Biographies are marketed as enlightening accounts of influential and captivating people.
But when Sarah Churchwell, a New Trier High School alumna, read a biography to learn more about the tragic death of icon Marilyn Monroe, she did not feel enlightened.
So she read another one. And another one. Each one told a different story, and none of them answered her questions.
“I realized it was this factory of fiction,” Churchwell said. “They all claimed to be biography but they were simply not telling the truth in any way that we understand that phrase. And what a reasonable reader of biography would expect to be getting is not what you’re getting.”
Using that as motivation, Churchwell began what she called “a bit of a crusade” 20 years ago to counter the “cultural lie that was being told” about Monroe’s death and life.
The efforts of Churchwell — which were published in her PhD thesis and her 2004 book, “The Many Lives of Marilyn Monroe” — have been revived by CNN for a four-part documentary called, “Marilyn Monroe: Reframed,” that uses Churchwell’s work as its foundation.
The docu-series is an all-female production narrated by actress Jessica Chastain. It premiered on Sunday, Jan. 16, and wraps up with the final two episodes on Sunday, Jan. 23.
According to CNN, the project “re-examines Monroe’s story to uncover themes of feminism, sexuality and power to drive the cultural conversation today.”
To Churchwell, the profile of Monroe offered in the CNN series is in stark contrast to the biographies she read that framed the Hollywood star as a tragic victim who was overpowered by a male-dominated industry.
Churchwell contends that many biographers and historians — most of whom were male — made a lot of leaps about Monroe’s character as they attempted to understand and explain her actions.
“You can only see that if you stack the books together and see how they contradict each other, steal from each other, make (stuff) up outright,” she said. “And I just got so interested in that that it took over what I was doing. I was also on a bit of a crusade because I felt like there was this big lie being told and we deserve to know. This is nonsense.
“So I just felt something for me that was urgent in that. It was this cultural lie and it was sexist and gross and I just really wanted to take it on.”
The author of two more nonfiction books, Churchwell fed her literary passions early and often.
When she turned 7, her father gave her a book with the inscription, “To the little girl who likes words.” Churchwell remembers reading near the lake while living in Winnetka or “sitting on the rooftop on a spring day and plowing through novels.” She started to write her own novel at age 12.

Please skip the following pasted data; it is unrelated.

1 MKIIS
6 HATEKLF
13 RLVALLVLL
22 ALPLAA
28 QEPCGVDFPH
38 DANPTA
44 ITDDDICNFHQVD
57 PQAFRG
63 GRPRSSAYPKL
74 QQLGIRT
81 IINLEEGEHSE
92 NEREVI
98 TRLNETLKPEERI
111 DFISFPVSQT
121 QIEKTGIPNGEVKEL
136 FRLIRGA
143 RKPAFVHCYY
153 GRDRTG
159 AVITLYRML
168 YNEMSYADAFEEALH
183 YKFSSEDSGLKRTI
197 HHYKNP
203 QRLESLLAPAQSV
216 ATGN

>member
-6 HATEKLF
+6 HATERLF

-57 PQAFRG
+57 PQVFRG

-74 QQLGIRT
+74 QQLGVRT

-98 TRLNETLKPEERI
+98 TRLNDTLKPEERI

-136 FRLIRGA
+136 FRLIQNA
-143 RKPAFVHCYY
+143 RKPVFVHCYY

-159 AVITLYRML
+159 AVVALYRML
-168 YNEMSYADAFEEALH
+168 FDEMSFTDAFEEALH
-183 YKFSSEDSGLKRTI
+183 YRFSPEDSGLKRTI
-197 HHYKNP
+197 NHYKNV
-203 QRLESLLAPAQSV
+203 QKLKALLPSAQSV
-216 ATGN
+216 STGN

While at New Trier High School, Churchwell took creative writing classes and edited the school’s literary and arts magazine, Calliope. Outside the classroom, she became infatuated with Old Hollywood and black-and-white film.
“That’s how I misspent my youth as a teenager at New Trier,” Churchwell joked. “I just got really into (old movies) as a teen. Everybody else was into David Bowie and I was watching Cary Grant movies. Just a total geek.”
Specifically, Churchwell was enamored by the “fast-talking, strong women,” often played by screen icons such as Katharine Hepburn and Bette Davis. In that context, she naturally got curious about Marilyn Monroe.
Churchwell matriculated at Vassar College and earned a degree in English literature before collecting master’s and doctorate degrees in English and American literature from Princeton.
During her collegiate years, Churchwell discovered nonfiction writing was a viable path, something she thinks should be better communicated to young writers.
“I wish when we were growing up that people reminded us that there were other kinds of writing and fiction isn’t the only thing that makes you a writer,” she said. “I think I have various instincts for history and nonfiction, but people didn’t talk about that as writing. I wish someone pointed it out to me. It took a long time to figure that out.”
Churchwell became a literature professor in England, first at the University of East Anglia, and then in the School of Advanced Study at London University, where she also teaches humanities and is the director of the Being Human festival.
After authoring the Monroe title, Churchwell got back to what she called her “true love,” the world and community created by F. Scott Fitzgerald and his most famous work “The Great Gatsby.” She released “Careless People: Murder, Mayhem and the Invention of The Great Gasby,” in 2015.
Three years later, Churchwell’s book on American ideologies, “Behold America: A History of America First and the American Dream,” came out.
Churchwell is also a journalist. She has been more active in news writing for the past five years and specializes in politics and history. In 2021, she was longlisted for the Orwell Prize for Journalism for her political commentary.
Though her work is nonfiction, Churchwell said much of it — including Gatsby, the American dream and Monroe — shares mythical attributes that she unpacks and at times, debunks.
“Where I sit is in a space around American icons and American myths,” she said, “where American literature, culture, film and history mix. Marilyn is the least historical of my books and is the most cultural. … Marilyn and Gatsby actually have an enormous amount in common. She’s a total Gatsby figure: She came from poverty, she changed her name, she reinvented herself, she became the perfect version of herself that everybody wanted her to be and it killed her.”
The final two episode of “Marilyn Monroe: Reframed” will air at 9 and 10 p.m., respectively, on CNN.